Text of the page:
Eviction of STs from forest; Centre seeks modification

The Union government has approached the Supreme Court for modification of the February 13 order to 21 state governments for eviction of lakhs of STs and Other Traditional Forest Dwellers whose claims have been rejected under the Forest Rights Act, 2006.

The Union government has approached the Supreme Court for modification of the February 13 order to 21 state governments for eviction of lakhs of Forest Dwelling STs (FDSTs) and Other Traditional Forest Dwellers (OTFDs) whose claims have been rejected under the Forest Rights Act, 2006.

Solicitor General Tushar Mehta on Wednesday mentioned the application before a bench presided over by Justice Arun Mishra. He urged the court to stay the order.

"The FDSTs and OTFDs are extremely poor and illiterate people and not well informed of their rights and procedure under the Act. They live in remote and inaccessible areas of the forest. It is difficult for them to substantiate their claims before the competent authorities," the Centre said. 

A bench of Justices Mishra, Navin Sinha and Indira Banerjee had directed chief secretaries of various states, including of Karnataka, to explain as why after the rejection of the claims, which have attained finality, eviction has not been made.

In its application, the Ministry of Tribal Affairs said with the top court's order, "a large number of tribal and other forest dwellers would be liable to be evicted by the state governments without observance of due process of law."

"In the respectful submission of the applicant, under the Act, the rejection of a claim does not ipso facto lead to eviction of a tribal.There is no provision in the Act that provides for eviction after a claim is rejected," it said. 

The government said it was a historical fact that in the colonial era, British had diverted abundant forest wealth of the nation to meet its economic needs. While procedure for settlement of rights was provided under statutes such as the Indian Forest Act, 1927, these were hardly followed on the ground. 

As a result, tribal and forest dwelling communities, which had been living within the forests in harmony with the environment and the ecosystem; continued to live inside the forests in a precarious state of tenurial insecurity, a situation which continued even after independence due to highly marginalised nature of such communities, it added.

The government further said it was uncertain whether the data furnished by the state governments accurately indicated, whether the rejection orders were passed after observance of due process of law, compliance with principles of natural justice and whether appeal mechanisms have been properly exhausted.

The top court's order has caused a huge furore with political parties asking the government to seek its review for its possible adverse impact on a large number of population.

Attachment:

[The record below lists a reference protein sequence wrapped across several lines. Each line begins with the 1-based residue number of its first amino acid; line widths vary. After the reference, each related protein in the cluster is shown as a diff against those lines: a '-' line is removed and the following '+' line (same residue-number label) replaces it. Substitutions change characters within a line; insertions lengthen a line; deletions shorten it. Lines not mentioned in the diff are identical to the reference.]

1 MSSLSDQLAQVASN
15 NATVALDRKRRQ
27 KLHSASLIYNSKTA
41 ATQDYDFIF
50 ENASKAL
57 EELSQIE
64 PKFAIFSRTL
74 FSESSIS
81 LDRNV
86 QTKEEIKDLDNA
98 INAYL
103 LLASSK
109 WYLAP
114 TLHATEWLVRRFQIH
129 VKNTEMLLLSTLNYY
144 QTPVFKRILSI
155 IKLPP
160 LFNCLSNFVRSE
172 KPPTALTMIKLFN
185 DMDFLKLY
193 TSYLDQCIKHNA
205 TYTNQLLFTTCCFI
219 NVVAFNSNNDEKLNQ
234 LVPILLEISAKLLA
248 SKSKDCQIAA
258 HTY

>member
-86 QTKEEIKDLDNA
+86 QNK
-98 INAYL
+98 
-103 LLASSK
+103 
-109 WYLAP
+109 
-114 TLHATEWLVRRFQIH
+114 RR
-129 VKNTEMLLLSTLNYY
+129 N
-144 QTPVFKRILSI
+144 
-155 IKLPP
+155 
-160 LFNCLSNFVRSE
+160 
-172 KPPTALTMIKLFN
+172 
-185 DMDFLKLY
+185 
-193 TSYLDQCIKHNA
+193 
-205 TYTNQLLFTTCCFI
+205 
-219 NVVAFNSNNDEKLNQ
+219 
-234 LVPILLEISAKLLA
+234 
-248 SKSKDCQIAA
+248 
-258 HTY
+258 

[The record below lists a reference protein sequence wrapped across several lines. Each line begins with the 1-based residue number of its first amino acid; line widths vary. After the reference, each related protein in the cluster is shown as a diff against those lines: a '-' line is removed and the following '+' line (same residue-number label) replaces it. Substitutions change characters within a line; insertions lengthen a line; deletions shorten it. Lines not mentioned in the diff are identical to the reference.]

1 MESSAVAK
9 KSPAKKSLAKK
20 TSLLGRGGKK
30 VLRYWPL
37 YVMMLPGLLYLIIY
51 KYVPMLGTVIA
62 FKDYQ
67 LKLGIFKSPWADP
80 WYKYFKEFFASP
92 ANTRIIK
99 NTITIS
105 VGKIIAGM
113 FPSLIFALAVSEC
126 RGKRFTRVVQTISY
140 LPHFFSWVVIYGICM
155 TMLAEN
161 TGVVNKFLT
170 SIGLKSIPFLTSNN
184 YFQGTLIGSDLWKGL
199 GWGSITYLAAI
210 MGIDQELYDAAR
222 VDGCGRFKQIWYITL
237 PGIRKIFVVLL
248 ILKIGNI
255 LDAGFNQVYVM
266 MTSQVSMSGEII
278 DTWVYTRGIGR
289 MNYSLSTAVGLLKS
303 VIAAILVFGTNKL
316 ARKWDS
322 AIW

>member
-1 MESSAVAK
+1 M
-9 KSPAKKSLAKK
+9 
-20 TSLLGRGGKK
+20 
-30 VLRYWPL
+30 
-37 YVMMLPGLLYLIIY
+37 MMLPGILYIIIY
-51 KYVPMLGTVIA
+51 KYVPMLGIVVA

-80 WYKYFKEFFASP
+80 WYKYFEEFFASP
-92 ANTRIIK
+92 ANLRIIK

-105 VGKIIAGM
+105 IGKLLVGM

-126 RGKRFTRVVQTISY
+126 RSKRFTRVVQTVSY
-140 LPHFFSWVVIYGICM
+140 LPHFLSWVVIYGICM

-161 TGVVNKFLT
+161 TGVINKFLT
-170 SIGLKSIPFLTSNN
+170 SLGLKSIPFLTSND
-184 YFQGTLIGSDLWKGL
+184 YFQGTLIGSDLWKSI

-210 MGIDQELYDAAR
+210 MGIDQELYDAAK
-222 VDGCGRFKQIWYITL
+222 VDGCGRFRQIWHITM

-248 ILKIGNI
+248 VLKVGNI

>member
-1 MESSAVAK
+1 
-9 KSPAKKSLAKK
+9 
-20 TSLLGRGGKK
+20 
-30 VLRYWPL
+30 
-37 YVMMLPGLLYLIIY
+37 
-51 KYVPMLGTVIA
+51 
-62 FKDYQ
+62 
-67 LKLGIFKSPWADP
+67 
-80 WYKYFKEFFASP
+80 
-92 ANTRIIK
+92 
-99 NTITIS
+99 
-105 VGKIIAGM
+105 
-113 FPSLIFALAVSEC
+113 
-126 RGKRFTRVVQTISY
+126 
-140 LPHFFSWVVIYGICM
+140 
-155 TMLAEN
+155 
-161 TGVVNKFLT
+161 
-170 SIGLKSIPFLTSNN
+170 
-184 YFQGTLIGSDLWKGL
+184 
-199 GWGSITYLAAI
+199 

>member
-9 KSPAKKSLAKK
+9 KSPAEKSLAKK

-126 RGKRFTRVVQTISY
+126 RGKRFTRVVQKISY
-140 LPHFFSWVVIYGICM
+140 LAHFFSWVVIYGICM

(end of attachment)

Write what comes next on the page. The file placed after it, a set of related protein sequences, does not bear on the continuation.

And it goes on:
Dealing with a 2008 writ petition filed by NGO 'Wildlife First' and others, the court directed for filing of the requisite affidavit with necessary details on or before July 12, 2019.

It ordered the states where the verification or reverification or review process was pending to do the needful within four months and report back to the court.

“Let Forest Survey of India (FSI) make a satellite survey and place on record the encroachment positions and also state the positions after the eviction as far as possible,” the court directed.

Notably, Section 6 of the Scheduled Tribes and Other Traditional Forest Dwellers (Recognition of Forest Rights) Act of 2006 provided a multi-layered and hierarchical procedure for recognition or rejection of forest-dweller claims starting at the gram sabha level with multiple appellate committees at the state level.

The Act provided a framework to "recognize and vest the forest rights and occupation in forest land in forest dwelling Scheduled Tribes and other traditional forest dwellers who have been residing in such forests for generations but whose rights could not be recorded".

In Karnataka, 48,432 claims have been filed by STs and 2,27,014 by OTFDs. Out of these, 35,521 claims of STs and 1,41,019 claims of OTFDs have been rejected.

The claims of thousands of STs and OTFDs were rejected in states of Andhra Pradesh, Assam, Bihar, Chhattisgarh, Goa, Gujarat, Himachal Pradesh, Jharkhand, Kerala, Madhya Pradesh, Maharashtra, Odisha, Rajasthan, Tamil Nadu, Telangana, Tripura, Uttarakhand, Uttar Pradesh, West Bengal and Manipur.

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Eviction of STs from forest; Centre seeks modification

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